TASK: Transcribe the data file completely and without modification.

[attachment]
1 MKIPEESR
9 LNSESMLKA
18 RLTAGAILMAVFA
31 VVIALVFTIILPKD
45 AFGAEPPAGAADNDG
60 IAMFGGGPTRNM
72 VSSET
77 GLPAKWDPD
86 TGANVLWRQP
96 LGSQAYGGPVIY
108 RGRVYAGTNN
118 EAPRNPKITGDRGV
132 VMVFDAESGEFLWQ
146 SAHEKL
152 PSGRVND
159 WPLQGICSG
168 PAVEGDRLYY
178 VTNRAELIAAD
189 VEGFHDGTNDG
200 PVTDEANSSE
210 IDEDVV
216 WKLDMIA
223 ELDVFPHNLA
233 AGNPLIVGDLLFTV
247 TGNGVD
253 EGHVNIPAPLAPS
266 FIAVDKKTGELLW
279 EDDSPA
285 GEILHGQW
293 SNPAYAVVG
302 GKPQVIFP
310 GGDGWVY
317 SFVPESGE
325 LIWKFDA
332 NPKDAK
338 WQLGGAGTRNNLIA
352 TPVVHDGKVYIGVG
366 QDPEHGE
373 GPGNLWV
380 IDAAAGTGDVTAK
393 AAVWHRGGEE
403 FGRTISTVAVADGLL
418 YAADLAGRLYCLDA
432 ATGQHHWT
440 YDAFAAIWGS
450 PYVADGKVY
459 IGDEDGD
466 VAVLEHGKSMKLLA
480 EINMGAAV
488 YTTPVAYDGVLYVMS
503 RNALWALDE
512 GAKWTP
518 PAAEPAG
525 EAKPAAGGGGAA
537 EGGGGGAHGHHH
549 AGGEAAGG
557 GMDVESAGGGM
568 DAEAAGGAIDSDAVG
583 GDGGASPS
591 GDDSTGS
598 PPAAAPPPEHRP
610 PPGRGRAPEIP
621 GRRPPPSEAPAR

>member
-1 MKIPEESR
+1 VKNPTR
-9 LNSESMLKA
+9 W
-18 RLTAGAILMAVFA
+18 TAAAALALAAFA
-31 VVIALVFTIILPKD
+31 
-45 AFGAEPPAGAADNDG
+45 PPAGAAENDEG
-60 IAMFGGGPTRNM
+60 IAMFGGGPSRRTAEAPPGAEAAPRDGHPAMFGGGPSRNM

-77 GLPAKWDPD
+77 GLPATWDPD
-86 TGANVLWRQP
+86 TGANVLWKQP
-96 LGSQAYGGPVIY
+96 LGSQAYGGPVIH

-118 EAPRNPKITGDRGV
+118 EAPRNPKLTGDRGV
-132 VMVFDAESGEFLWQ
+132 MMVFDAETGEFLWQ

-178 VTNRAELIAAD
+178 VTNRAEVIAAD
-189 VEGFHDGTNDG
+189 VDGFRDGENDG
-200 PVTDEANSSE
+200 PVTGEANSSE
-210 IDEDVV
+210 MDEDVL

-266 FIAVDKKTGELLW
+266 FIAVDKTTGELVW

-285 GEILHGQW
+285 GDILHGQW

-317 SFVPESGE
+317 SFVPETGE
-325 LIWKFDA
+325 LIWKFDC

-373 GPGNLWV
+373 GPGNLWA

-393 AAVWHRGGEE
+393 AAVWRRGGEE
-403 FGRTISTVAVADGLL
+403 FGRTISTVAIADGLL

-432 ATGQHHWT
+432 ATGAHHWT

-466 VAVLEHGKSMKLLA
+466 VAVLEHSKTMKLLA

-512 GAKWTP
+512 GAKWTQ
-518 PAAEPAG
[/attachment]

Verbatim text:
1 MKIPEESR
9 LNSESMLKA
18 RLTAGAILMAVFA
31 VVIALVFTIILPKD
45 AFGAEPPAGAADNDG
60 IAMFGGGPTRNM
72 VSSET
77 GLPAKWDPD
86 TGANVLWRQP
96 LGSQAYGGPVIY
108 RGRVYAGTNN
118 EAPRNPKITGDRGV
132 VMVFDAESGEFLWQ
146 SAHEKL
152 PSGRVND
159 WPLQGICSG
168 PAVEGDRLYY
178 VTNRAELIAAD
189 VEGFHDGTNDG
200 PVTDEANSSE
210 IDEDVV
216 WKLDMIA
223 ELDVFPHNLA
233 AGNPLIVGDLLFTV
247 TGNGVD
253 EGHVNIPAPLAPS
266 FIAVDKKTGELLW
279 EDDSPA
285 GEILHGQW
293 SNPAYAVVG
302 GKPQVIFP
310 GGDGWVY
317 SFVPESGE
325 LIWKFDA
332 NPKDAK
338 WQLGGAGTRNNLIA
352 TPVVHDGKVYIGVG
366 QDPEHGE
373 GPGNLWV
380 IDAAAGTGDVTAK
393 AAVWHRGGEE
403 FGRTISTVAVADGLL
418 YAADLAGRLYCLDA
432 ATGQHHWT
440 YDAFAAIWGS
450 PYVADGKVY
459 IGDEDGD
466 VAVLEHGKSMKLLA
480 EINMGAAV
488 YTTPVAYDGVLYVMS
503 RNALWALDE
512 GAKWTP
518 PAAEPAG
525 EAKPAAGGGGAA
537 EGGGGGAHGHHH
549 AGGEAAGG
557 GMDVESAGGGM
568 DAEAAGGAIDSDAVG
583 GDGGASPS
591 GDDSTGS
598 PPAAAPPPEHRP
610 PPGRGRAPEIP
621 GRRPPPSEAPAR

>member
-1 MKIPEESR
+1 VKNPTR
-9 LNSESMLKA
+9 W
-18 RLTAGAILMAVFA
+18 TAAAALALAAFA
-31 VVIALVFTIILPKD
+31 
-45 AFGAEPPAGAADNDG
+45 PPAGAAENDEG
-60 IAMFGGGPTRNM
+60 IAMFGGGPSRRTAEAPPGAEAAPRDGHPAMFGGGPSRNM

-77 GLPAKWDPD
+77 GLPATWDPD
-86 TGANVLWRQP
+86 TGANVLWKQP
-96 LGSQAYGGPVIY
+96 LGSQAYGGPVIH

-118 EAPRNPKITGDRGV
+118 EAPRNPKLTGDRGV
-132 VMVFDAESGEFLWQ
+132 MMVFDAETGEFLWQ

-178 VTNRAELIAAD
+178 VTNRAEVIAAD
-189 VEGFHDGTNDG
+189 VDGFRDGENDG
-200 PVTDEANSSE
+200 PVTGEANSSE
-210 IDEDVV
+210 MDEDVL

-266 FIAVDKKTGELLW
+266 FIAVDKTTGELVW

-285 GEILHGQW
+285 GDILHGQW

-317 SFVPESGE
+317 SFVPETGE
-325 LIWKFDA
+325 LIWKFDC

-373 GPGNLWV
+373 GPGNLWA

-393 AAVWHRGGEE
+393 AAVWRRGGEE
-403 FGRTISTVAVADGLL
+403 FGRTISTVAIADGLL

-432 ATGQHHWT
+432 ATGAHHWT

-466 VAVLEHGKSMKLLA
+466 VAVLEHSKTMKLLA

-512 GAKWTP
+512 GAKWTQ
-518 PAAEPAG